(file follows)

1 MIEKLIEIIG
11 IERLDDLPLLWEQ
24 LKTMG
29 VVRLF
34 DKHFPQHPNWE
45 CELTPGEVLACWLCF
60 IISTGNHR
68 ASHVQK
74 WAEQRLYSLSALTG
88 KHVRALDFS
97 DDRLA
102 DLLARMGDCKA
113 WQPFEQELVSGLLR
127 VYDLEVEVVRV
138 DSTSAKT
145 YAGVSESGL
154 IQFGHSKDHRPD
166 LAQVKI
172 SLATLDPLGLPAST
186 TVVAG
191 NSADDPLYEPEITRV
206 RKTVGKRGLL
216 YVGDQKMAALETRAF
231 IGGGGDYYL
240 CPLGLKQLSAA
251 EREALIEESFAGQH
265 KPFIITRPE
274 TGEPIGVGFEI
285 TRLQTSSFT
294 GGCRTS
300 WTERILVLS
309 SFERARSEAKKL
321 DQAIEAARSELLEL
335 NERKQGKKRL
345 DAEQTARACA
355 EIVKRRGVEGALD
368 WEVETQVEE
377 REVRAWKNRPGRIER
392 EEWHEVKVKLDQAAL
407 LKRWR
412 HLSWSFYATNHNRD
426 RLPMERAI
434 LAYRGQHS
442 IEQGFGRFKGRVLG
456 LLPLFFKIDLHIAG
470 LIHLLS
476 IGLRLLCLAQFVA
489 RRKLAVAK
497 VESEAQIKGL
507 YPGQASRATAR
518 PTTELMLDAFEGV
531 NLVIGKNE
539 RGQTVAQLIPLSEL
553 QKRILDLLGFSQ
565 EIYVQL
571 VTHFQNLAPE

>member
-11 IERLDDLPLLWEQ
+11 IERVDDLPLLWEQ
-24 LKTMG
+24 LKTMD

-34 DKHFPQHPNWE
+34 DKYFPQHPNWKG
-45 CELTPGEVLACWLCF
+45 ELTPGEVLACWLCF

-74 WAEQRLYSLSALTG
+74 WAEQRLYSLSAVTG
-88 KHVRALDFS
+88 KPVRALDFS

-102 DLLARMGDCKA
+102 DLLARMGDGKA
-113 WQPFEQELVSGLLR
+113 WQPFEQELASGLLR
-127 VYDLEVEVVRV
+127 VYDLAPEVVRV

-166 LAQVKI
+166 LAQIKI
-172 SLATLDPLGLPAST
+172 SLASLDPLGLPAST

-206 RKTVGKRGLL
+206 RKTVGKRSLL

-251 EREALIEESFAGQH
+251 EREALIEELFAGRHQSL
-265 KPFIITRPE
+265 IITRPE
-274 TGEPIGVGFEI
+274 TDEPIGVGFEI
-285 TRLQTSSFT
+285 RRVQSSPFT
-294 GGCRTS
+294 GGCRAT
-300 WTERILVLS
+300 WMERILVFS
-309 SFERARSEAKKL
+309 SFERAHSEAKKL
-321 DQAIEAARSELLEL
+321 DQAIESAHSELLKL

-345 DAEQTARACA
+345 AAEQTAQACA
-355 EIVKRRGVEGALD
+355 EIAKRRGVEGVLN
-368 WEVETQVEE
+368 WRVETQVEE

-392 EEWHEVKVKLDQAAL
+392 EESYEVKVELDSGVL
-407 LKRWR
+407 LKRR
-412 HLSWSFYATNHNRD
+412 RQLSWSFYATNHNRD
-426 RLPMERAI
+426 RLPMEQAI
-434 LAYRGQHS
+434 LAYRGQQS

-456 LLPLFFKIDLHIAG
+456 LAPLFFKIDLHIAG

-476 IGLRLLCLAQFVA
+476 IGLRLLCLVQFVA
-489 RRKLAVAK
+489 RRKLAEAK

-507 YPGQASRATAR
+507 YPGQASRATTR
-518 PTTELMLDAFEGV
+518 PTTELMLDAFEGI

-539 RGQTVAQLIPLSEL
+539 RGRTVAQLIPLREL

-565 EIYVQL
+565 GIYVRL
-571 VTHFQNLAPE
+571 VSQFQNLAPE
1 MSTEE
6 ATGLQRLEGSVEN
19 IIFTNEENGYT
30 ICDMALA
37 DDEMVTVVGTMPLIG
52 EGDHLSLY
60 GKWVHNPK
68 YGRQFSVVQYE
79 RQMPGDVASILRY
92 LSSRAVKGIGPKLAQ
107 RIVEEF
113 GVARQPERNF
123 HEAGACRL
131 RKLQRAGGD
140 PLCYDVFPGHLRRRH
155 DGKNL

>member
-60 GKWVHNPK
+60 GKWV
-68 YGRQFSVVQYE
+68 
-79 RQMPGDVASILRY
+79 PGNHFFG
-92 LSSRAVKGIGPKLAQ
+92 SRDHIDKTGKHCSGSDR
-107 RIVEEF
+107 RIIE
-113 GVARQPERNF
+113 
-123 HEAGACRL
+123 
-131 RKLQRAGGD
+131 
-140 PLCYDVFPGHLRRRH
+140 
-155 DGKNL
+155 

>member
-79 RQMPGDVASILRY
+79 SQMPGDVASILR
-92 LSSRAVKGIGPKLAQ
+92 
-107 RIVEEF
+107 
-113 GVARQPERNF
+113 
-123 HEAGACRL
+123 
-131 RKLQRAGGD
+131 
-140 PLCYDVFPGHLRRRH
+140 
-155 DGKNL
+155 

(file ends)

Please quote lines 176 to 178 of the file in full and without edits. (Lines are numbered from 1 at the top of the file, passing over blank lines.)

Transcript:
-123 HEAGACRL
+123 
-131 RKLQRAGGD